These days, many employers test employees and job applicants for drugs. If you are asked to submit to a drug test, you should know your legal rights.
There are a few safety-sensitive industries that the government requires testing by employers – i.e., contractors with NASA and the Department of Defense – federal law generally does not require or prohibit drug testing.
Tennessee, along with numerous other states, has a drug-free workplace program in place that regulates how employers conduct drug testing. Employers who follow the program may qualify for a discount on their workers' compensation insurance premiums, providing employers follow the state's rules.
In order for an employer to receive a discount on their workers' compensation premiums, the employer must have their employees submit to drug tests under certain circumstances.
Qualifying for a Drug-Free Workplace
In order for Tennessee employers to qualify for having a drug-free workplace, they must test applicants who receive a conditional offer of employment. Further, limited testing is allowed when it is conducted on applicants whose jobs may require potentially dangerous activities, such as operating heavy machinery, or driving large trucks.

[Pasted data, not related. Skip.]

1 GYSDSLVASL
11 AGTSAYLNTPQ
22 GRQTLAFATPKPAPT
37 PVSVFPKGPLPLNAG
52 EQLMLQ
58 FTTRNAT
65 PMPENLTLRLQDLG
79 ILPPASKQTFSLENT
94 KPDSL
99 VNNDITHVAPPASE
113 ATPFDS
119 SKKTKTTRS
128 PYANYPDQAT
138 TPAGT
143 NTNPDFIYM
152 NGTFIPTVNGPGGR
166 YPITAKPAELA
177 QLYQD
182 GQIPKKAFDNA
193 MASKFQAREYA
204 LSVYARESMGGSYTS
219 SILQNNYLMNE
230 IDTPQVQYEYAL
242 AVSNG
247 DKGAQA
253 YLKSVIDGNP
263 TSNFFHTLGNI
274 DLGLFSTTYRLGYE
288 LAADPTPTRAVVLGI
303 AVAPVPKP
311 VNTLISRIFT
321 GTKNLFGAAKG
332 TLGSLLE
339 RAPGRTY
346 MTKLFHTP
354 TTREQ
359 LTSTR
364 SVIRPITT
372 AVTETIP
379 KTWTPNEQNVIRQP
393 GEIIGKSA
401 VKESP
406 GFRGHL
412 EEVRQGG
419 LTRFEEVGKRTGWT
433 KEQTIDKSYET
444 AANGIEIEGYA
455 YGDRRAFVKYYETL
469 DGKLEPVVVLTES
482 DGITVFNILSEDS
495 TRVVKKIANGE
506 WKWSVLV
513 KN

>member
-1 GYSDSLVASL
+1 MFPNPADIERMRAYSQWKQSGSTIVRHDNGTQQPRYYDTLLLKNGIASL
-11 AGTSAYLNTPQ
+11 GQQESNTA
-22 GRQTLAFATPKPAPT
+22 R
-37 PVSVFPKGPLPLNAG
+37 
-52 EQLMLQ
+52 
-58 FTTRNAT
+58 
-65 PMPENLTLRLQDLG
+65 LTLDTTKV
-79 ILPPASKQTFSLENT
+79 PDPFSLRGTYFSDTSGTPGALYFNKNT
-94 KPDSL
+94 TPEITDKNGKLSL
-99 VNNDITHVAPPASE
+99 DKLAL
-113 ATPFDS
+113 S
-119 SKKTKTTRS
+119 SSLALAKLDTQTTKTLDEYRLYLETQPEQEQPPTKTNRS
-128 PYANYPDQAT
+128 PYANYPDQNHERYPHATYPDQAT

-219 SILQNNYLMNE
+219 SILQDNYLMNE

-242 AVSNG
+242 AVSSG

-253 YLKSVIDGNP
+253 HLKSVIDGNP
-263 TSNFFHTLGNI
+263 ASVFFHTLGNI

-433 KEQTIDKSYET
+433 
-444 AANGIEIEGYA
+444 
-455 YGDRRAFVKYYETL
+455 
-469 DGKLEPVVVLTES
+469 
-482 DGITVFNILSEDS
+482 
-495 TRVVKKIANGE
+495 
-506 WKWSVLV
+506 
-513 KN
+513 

When an employer requires drug testing, they must provide notice of the drug testing in its job ads and postings.
Which employees get tested?
In order for a Tennessee employer to qualify for a drug-free workplace, the employer must test:
- After a workplace accident
- Employees who are in safety-sensitive positions
- If required by the employer's policy, as a routine fitness-for-duty medical exam
- As a follow up to a rehabilitation program
As an employee, you do have the right to contest or explain positive results within five days. You cannot be disciplined, fired, or discriminated against if you voluntarily seek treatment for substance abuse, unless you have previously tested positive, or have already been enrolled in a substance abuse program.
Do I have a legal claim?
While Tennessee laws allow employers to drug test their employees, an employee or job applicant may have a legal claim if the test was not conducted correctly. For example, if an employee or applicant was taking medication for a disability such as an opiate, the employee or applicant cannot be turned down because of a positive drug test in this instance, providing the medication was legally prescribed for the disability.
Other scenarios where you may have a claim:
- The employer violated state laws or regulations
- Disability discrimination
- Invasion of privacy
- Defamation of character
- Age, race, or gender discrimination
Do you think you might have a claim? Contact an attorney from The Bowlin Law Firm. We represent clients throughout Morristown and Hamblen County. Call (423) 571-2667 to schedule a
free case evaluation.